Subject(s)
COVID-19 , Thrombosis , Aged , Antigens, Viral , Brain/pathology , Humans , Kidney , Lung/pathology , Macrophages , RNA, Viral , SARS-CoV-2 , T-Lymphocytes , Thrombosis/pathology
4.
J Neurol Neurosurg Psychiatry ; 93(12): 1343-1348, 2022 Dec.
Article in English | MEDLINE | ID: covidwho-2038335

ABSTRACT

BACKGROUND: To assess whether SARS-CoV-2 infection may affect the central nervous system, specifically neurons and glia cells, even without clinical neurological involvement. METHODS: In this single centre prospective study, serum levels of neurofilament light chain (sNfL) and glial fibrillar acidic protein (sGFAp) were assessed using SimoaTM assay Neurology 2-Plex B Assay Kit, in 148 hospitalised patients with COVID-19 without clinical neurological manifestations and compared them to 53 patients with interstitial pulmonary fibrosis (IPF) and 108 healthy controls (HCs). RESULTS: Age and sex-corrected sNfL levels were higher in patients with COVID-19 (median log10-sNfL 1.41; IQR 1.04-1.83) than patients with IPF (median log10-sNfL 1.18; IQR 0.98-1.38; p<0.001) and HCs (median log10-sNfL 0.89; IQR 0.72-1.14; p<0.001). Likewise, age and sex-corrected sGFAP levels were higher in patients with COVID-19 (median log10-sGFAP 2.26; IQR 2.02-2.53) in comparison with patients with IPF (median log10-sGFAP 2.15; IQR 1.94-2.30; p<0.001) and HCs (median log10-sGFAP 1.87; IQR 0.64-2.09; p<0.001). No significant difference was found between patients with HCs and IPF (p=0.388 for sNfL and p=0.251 for sGFAp). In patients with COVID-19, a prognostic model with mortality as dependent variable (26/148 patients died during hospitalisation) and sNfl, sGFAp and age as independent variables, showed an area under curve of 0.72 (95% CI 0.59 to 0.84; negative predictive value (NPV) (%):80,positive predictive value (PPV)(%): 84; p=0.0008). CONCLUSION: The results of our study suggest that neuronal and glial degeneration can occur in patients with COVID-19 regardless of overt clinical neurological manifestations. With age, levels of sNfl and GFAp can predict in-hospital COVID-19-associated mortality and might be useful to assess COVID-19 patient prognostic profile.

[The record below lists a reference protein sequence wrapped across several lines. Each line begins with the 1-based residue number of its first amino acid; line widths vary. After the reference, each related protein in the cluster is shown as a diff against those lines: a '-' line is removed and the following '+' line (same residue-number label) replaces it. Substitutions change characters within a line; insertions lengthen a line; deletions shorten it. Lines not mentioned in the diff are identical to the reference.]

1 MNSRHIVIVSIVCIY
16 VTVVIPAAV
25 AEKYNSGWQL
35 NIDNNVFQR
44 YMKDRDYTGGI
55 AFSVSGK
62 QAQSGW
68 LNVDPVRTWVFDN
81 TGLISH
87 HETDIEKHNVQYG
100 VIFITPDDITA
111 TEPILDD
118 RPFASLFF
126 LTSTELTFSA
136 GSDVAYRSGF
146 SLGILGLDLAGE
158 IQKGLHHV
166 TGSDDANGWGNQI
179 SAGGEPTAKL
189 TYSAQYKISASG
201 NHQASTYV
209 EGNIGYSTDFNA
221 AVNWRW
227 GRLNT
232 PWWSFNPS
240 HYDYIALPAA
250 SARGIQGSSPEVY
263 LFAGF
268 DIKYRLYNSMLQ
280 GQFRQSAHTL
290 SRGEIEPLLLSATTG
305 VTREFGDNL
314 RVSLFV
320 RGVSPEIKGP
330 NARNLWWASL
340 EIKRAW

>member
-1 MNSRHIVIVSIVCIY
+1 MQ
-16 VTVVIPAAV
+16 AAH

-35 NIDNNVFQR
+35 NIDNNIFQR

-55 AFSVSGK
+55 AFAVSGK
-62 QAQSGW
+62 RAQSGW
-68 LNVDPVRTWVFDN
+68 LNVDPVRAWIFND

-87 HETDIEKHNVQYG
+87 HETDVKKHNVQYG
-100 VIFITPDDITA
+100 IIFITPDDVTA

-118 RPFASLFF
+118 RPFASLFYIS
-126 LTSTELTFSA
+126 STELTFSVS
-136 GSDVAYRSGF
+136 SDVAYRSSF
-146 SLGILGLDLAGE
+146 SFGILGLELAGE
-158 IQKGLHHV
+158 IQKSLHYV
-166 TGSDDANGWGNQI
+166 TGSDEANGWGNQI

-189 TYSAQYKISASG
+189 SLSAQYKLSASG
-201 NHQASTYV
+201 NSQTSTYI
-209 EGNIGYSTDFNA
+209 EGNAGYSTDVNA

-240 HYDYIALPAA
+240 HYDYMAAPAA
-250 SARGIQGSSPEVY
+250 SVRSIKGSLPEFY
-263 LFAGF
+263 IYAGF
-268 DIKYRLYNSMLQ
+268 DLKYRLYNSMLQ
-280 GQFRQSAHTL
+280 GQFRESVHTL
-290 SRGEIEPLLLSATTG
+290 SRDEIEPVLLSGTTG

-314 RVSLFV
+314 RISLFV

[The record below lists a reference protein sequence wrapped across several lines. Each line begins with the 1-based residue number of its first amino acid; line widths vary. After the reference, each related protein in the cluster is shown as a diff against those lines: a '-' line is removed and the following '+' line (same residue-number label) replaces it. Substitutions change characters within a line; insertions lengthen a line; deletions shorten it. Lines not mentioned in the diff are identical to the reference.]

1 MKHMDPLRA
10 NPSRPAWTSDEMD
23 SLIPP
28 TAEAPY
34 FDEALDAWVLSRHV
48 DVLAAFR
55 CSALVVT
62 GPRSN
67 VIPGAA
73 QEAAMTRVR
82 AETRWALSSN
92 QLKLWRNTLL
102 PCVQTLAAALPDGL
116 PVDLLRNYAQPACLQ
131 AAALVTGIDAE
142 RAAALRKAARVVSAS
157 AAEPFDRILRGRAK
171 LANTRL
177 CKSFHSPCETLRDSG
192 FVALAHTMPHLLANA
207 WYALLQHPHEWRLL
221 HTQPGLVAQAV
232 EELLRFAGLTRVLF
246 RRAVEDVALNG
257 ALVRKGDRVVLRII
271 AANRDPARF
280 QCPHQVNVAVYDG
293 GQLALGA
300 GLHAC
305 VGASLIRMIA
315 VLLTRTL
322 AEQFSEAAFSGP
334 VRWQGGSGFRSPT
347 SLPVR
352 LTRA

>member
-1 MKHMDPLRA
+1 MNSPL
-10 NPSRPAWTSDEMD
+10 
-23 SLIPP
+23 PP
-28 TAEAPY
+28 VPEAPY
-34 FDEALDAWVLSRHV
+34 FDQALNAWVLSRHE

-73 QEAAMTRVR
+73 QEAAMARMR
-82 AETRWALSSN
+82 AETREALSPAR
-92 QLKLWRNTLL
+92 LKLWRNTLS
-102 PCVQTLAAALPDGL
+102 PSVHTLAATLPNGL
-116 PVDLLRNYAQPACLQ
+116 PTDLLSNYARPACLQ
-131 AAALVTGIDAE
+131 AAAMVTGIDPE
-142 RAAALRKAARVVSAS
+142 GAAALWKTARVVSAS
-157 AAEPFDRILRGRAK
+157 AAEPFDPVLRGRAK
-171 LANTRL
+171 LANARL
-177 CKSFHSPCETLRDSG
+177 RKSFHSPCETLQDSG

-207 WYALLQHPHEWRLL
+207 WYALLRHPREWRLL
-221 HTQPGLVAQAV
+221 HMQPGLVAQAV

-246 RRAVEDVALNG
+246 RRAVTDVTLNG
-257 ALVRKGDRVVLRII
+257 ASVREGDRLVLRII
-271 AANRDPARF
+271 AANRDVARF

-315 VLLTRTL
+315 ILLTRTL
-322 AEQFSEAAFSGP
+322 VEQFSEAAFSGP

Subject(s)
Brain , COVID-19 , Neuroglia , Neurons , Humans , Biomarkers/blood , Brain/pathology , Brain/virology , COVID-19/mortality , COVID-19/pathology , Neurofilament Proteins/blood , Neuroglia/pathology , Neuroglia/virology , Neurons/pathology , Neurons/virology , Prospective Studies , SARS-CoV-2 , Male , Female , Prognosis
5.
Acta Biomed ; 93(S1): e20222140, 2022 06 29.
Article in English | MEDLINE | ID: covidwho-2002823

ABSTRACT

Different neurological complications associated with the severe acute respiratory syndrome coronavirus (SARS-CoV-2) infection have been widely documented. Acute disseminated encephalomyelitis (ADEM) is a rare immune-mediated demyelinating disorder, described within the spectrum of neurological manifestations of COVID-19. Herein, we describe a case of adult-ADEM presenting with diplopia and slowly progressive ataxia developed one month after SARS-CoV-2 infection. Brain magnetic resonance imaging (MRI) revealed acute multifocal demyelinating lesions throughout the brain. Other possible etiologies have been ruled out. After treatment with high-dose steroids, we observed a progressive clinical and radiological improvement. A 4-months follow-up showed complete clinical recovery. Although extremely rare, ADEM could be associated to SARS-CoV-2 infection and should be considered in the differential diagnosis. Early recognition of this COVID-19 neurological complication, even in the absence of pulmonary involvement, is important to start a prompt immune-modulatory treatment and, consequently, ensure a good outcome.


Subject(s)
COVID-19 , Encephalomyelitis, Acute Disseminated , Nervous System Diseases , Adult , Brain/pathology , COVID-19/complications , Encephalomyelitis, Acute Disseminated/complications , Encephalomyelitis, Acute Disseminated/diagnosis , Humans , Nervous System Diseases/complications , SARS-CoV-2
6.
Genome Med ; 14(1): 94, 2022 08 17.
Article in English | MEDLINE | ID: covidwho-1993378

ABSTRACT